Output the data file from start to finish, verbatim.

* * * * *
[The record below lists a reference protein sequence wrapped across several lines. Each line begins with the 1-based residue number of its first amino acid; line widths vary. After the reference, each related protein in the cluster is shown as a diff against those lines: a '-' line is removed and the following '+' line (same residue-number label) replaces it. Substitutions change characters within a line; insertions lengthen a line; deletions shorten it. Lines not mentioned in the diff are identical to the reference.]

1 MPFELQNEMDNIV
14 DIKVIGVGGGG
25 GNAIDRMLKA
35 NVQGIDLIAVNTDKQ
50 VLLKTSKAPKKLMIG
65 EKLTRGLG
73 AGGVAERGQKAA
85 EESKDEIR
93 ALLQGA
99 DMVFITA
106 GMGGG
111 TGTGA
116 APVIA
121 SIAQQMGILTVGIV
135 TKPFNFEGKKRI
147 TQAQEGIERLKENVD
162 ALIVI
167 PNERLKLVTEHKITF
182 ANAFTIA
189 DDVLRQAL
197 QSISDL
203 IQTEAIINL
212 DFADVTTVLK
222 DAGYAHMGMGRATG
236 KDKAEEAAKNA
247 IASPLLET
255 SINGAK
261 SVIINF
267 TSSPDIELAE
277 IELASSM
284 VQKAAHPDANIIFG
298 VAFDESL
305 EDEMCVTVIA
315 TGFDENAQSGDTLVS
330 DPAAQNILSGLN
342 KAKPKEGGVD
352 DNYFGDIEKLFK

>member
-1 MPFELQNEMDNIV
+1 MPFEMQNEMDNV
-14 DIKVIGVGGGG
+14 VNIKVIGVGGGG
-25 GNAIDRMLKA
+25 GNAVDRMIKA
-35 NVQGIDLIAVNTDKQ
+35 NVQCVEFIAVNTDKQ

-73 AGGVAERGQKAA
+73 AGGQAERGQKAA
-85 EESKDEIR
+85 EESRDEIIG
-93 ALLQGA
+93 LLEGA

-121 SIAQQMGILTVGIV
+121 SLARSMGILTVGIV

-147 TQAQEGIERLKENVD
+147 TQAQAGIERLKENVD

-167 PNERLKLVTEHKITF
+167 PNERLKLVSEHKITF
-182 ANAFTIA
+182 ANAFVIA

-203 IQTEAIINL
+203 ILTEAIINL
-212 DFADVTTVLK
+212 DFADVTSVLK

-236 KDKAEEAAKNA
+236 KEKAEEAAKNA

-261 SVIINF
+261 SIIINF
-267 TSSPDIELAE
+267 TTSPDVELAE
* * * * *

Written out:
[The record below lists a reference protein sequence wrapped across several lines. Each line begins with the 1-based residue number of its first amino acid; line widths vary. After the reference, each related protein in the cluster is shown as a diff against those lines: a '-' line is removed and the following '+' line (same residue-number label) replaces it. Substitutions change characters within a line; insertions lengthen a line; deletions shorten it. Lines not mentioned in the diff are identical to the reference.]

1 MPFELQNEMDNIV
14 DIKVIGVGGGG
25 GNAIDRMLKA
35 NVQGIDLIAVNTDKQ
50 VLLKTSKAPKKLMIG
65 EKLTRGLG
73 AGGVAERGQKAA
85 EESKDEIR
93 ALLQGA
99 DMVFITA
106 GMGGG
111 TGTGA
116 APVIA
121 SIAQQMGILTVGIV
135 TKPFNFEGKKRI
147 TQAQEGIERLKENVD
162 ALIVI
167 PNERLKLVTEHKITF
182 ANAFTIA
189 DDVLRQAL
197 QSISDL
203 IQTEAIINL
212 DFADVTTVLK
222 DAGYAHMGMGRATG
236 KDKAEEAAKNA
247 IASPLLET
255 SINGAK
261 SVIINF
267 TSSPDIELAE
277 IELASSM
284 VQKAAHPDANIIFG
298 VAFDESL
305 EDEMCVTVIA
315 TGFDENAQSGDTLVS
330 DPAAQNILSGLN
342 KAKPKEGGVD
352 DNYFGDIEKLFK

>member
-1 MPFELQNEMDNIV
+1 MPFEMQNEMDNV
-14 DIKVIGVGGGG
+14 VNIKVIGVGGGG
-25 GNAIDRMLKA
+25 GNAVDRMIKA
-35 NVQGIDLIAVNTDKQ
+35 NVQCVEFIAVNTDKQ

-73 AGGVAERGQKAA
+73 AGGQAERGQKAA
-85 EESKDEIR
+85 EESRDEIIG
-93 ALLQGA
+93 LLEGA

-121 SIAQQMGILTVGIV
+121 SLARSMGILTVGIV

-147 TQAQEGIERLKENVD
+147 TQAQAGIERLKENVD

-167 PNERLKLVTEHKITF
+167 PNERLKLVSEHKITF
-182 ANAFTIA
+182 ANAFVIA

-203 IQTEAIINL
+203 ILTEAIINL
-212 DFADVTTVLK
+212 DFADVTSVLK

-236 KDKAEEAAKNA
+236 KEKAEEAAKNA

-261 SVIINF
+261 SIIINF
-267 TSSPDIELAE
+267 TTSPDVELAE